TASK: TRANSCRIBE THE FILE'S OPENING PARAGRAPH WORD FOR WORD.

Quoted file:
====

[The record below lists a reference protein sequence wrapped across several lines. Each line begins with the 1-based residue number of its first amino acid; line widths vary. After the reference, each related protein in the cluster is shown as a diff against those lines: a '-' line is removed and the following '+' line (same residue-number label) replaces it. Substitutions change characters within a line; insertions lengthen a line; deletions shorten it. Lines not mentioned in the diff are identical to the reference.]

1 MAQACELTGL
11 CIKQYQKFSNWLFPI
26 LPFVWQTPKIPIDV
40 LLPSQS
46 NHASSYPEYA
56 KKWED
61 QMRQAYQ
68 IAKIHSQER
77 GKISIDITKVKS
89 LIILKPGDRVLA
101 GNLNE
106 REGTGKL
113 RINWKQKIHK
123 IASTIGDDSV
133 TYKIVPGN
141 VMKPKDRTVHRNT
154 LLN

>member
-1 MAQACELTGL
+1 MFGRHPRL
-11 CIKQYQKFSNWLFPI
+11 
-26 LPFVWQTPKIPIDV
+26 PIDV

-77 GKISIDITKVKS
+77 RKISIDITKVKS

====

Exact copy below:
[The record below lists a reference protein sequence wrapped across several lines. Each line begins with the 1-based residue number of its first amino acid; line widths vary. After the reference, each related protein in the cluster is shown as a diff against those lines: a '-' line is removed and the following '+' line (same residue-number label) replaces it. Substitutions change characters within a line; insertions lengthen a line; deletions shorten it. Lines not mentioned in the diff are identical to the reference.]